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Global perception extremely poor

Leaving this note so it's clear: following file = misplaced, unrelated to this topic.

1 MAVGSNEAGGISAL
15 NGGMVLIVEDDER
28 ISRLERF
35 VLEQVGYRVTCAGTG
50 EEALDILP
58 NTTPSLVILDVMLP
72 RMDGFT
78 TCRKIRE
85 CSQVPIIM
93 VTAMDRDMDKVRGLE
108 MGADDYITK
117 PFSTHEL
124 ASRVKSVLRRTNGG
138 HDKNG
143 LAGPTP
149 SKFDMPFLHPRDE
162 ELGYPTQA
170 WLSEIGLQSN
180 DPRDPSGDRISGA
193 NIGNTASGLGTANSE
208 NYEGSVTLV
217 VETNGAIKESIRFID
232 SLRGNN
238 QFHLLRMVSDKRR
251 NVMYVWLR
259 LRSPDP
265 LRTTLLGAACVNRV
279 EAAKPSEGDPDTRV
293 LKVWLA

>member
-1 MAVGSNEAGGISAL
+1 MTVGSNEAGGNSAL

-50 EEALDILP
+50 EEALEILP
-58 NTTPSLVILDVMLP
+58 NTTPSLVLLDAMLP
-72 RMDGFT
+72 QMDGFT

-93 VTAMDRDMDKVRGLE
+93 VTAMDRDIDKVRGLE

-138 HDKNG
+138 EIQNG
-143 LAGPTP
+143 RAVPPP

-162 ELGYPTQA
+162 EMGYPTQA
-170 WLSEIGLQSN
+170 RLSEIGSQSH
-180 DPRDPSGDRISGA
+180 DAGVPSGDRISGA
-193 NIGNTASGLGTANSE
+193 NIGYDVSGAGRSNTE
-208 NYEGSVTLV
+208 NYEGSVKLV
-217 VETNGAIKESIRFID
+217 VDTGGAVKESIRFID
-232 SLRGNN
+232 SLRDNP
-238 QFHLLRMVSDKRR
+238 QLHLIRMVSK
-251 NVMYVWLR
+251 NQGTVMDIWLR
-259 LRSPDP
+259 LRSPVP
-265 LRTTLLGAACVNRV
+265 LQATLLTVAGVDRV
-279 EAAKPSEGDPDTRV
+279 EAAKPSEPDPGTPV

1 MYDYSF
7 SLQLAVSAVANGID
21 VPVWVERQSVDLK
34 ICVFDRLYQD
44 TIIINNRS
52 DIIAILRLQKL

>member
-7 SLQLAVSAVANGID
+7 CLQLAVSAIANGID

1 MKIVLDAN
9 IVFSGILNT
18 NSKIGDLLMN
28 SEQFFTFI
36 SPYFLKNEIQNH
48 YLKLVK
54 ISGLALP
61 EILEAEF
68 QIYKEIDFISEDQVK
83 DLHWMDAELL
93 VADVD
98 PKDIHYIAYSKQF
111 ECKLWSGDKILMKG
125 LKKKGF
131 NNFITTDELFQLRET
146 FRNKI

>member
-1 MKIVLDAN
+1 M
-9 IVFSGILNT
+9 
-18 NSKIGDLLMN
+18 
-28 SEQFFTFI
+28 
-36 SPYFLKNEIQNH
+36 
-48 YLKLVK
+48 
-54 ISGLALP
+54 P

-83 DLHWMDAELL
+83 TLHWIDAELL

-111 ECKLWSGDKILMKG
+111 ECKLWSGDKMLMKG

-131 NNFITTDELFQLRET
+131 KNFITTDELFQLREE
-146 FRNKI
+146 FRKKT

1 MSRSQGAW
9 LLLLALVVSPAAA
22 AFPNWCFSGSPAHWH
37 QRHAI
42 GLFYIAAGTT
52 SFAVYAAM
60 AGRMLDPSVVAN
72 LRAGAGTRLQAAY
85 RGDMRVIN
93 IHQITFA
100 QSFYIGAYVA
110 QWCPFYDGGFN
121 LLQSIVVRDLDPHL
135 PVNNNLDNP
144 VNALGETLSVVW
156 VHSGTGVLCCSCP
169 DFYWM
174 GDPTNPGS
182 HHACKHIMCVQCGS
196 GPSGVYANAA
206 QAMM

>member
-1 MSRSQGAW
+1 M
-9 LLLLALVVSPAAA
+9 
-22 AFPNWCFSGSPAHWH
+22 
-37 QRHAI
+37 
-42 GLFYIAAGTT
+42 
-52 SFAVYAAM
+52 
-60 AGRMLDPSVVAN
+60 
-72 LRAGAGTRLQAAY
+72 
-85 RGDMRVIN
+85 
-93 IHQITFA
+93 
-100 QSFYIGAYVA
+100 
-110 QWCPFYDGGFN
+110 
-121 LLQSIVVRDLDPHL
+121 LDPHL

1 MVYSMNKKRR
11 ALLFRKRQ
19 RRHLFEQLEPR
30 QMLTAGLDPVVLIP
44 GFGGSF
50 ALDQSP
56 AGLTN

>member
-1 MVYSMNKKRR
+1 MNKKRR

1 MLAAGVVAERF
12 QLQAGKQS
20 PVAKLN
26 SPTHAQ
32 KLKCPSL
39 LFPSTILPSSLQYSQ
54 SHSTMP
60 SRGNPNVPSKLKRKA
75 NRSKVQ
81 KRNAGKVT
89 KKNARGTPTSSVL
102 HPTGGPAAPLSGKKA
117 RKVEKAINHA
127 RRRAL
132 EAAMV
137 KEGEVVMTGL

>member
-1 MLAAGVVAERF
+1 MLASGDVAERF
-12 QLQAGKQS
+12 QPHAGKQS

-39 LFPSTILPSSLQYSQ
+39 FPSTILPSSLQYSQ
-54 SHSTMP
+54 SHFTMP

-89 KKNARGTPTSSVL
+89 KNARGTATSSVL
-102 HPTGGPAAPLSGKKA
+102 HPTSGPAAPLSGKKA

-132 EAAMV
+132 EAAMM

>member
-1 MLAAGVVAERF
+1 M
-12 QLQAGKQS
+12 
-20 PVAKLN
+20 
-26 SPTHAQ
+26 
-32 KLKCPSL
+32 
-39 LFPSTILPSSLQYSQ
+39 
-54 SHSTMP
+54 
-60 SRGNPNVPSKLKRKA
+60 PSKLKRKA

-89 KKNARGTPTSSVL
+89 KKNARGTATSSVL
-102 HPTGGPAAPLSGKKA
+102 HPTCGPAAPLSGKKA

The current state of the economy needs urgent attention of the new administration and one can only hope that some of the attention on the 2018 elections is diverted to it. Despite the high praise that Pakistan’s economy has received from international financial institutions in the last two years, the global perception of the economy remains extremely poor. While Pakistan’s economic managers might claim some success in moving Pakistan out of the bottom-20 of the World Economic Forum’s Global Competitiveness Index, the reality is that Pakistan is still only 22 places from the bottom on a list comprising 137 countries. The picture remains a dismal one, although the government does seem to have worked towards improving it. India, by contrast, is the 40th most competitive economy, which shows a massive gap in both perception and the actual reality of the governance structure around the economy. Pakistan’s overall improvement is coupled with a low performance on the metrics of primary healthcare and education as well as labour market efficiency, where Pakistan lies firmly rooted to the bottom-10. Standing at stark contrast with these low factors, Pakistan has done much better in judicial independence as well as people’s trust in politicians. Pakistan’s politicians rank 62nd in the list of most trustworthy, but this is where questions must be raised about the methodology of the survey. A look at the political instability inside the country suggests a more complex picture that the one painted by the survey. The trouble is that since the report is based on a survey-based methodology, instead of an actual assessment of each of the sectors covered, it remains open to perception biases. But even if we admit that the methodology is flawed, there is something to be said about why Pakistan appears in the bottom pile given that any methodological problems are likely to even out over surveys in 133 countries. The survey helps identity certain problems areas that the government needs to work on to improve economic performance and perception in the short and medium term. There is a need to decide our own priorities taking cues from it. The identification of health and education and labour-related issues is another reminder that the government needs to focus on the social sector. This is simply not happening in the current environment. Pakistan’s economic managers cannot just keep pointing to macroeconomic indicators to suggest all is well. Meanwhile, the Asian Development Bank (ADB), in a routine report, while acknowledging growth has improved, urged Pakistani authorities to address fiscal and external sector vulnerabilities that have reappeared with the wider current account deficit, falling foreign exchange reserves, rising debt obligations and greater financing needs from the external sector. These issues have been repeatedly raised by media, including this newspaper, as well as qualified economists but, unfortunately, never made a visible dent in the government’s narrative that all was hunky dory during the four-and-a-half-year’s tenure of the Ishaq Dar-led Finance Ministry. It is hoped that the Abbasi administration focuses on the economy, though the challenge is to install a Finance Minister who is actively engaged in meeting the challenges that the economy faces today instead of being focused exclusively on his legal difficulties. Sadly, the noticeable trend in Pakistani administrations has been to ignore the advice of domestic experts while heeding the analysis of a foreign agency with much less awareness of the way the government is run, perhaps because of the rising reliance on foreign borrowing. Additionally, international financial institutions’ performance with respect to imposing standard normal conditionalities that are clearly not suitable for all member countries is an impediment to the success of many a programme assistance such as the International Monetary Fund’s concluded Extended Fund Facility (EFF). Examples include not taking account of the massive data manipulation during the Dar-led years, including growth rate, which were easily challenged by domestic experts as it was not rationalized with data released by other government departments as well as credible industry sources. The EFF conditions have been cited by domestic experts as inappropriate (for example, due to the inordinate focus on raising total revenue rather than on tax structure reforms), and ineffective governance reforms (insisting on raising electricity tariffs as a means to achieve full cost recovery but which disabled our productive sectors to compete internationally due to high input costs which in turn contributes to the World Economic Forum ranking Pakistan in the 115th position in the Global Competitiveness Index 2017-18). There are also charges against the Mission Leader for the EFF in failing to insist on ending seriously flawed policies, Dar’s growing reliance on foreign borrowing, for example, appeared to have enjoyed Fund’s tacit support. The most serious failing in donor analysis has been to take the budget document seriously. In Pakistan, it is fairly usual now to discount the budget almost a day after it is presented because it neither reflects what the government expects to generate as revenue (Dar is even on record as repeatedly stating that he gives over ambitious targets to the Federal Board of Revenue) or to allocate for specific expenditure items. Budget document, for example, does not help identify hidden deficits. Be that as it may, the ADB report correctly points out that the current year’s federal budget assumes that a two-thirds of the deficit financing would be generated from domestic bank and non-bank sources though with no borrowing from the State Bank of Pakistan; and adds that while the claim of a large reduction in the deficit “appears to be very difficult” to achieve yet a “continued large deficit would again require very substantial foreign financing.”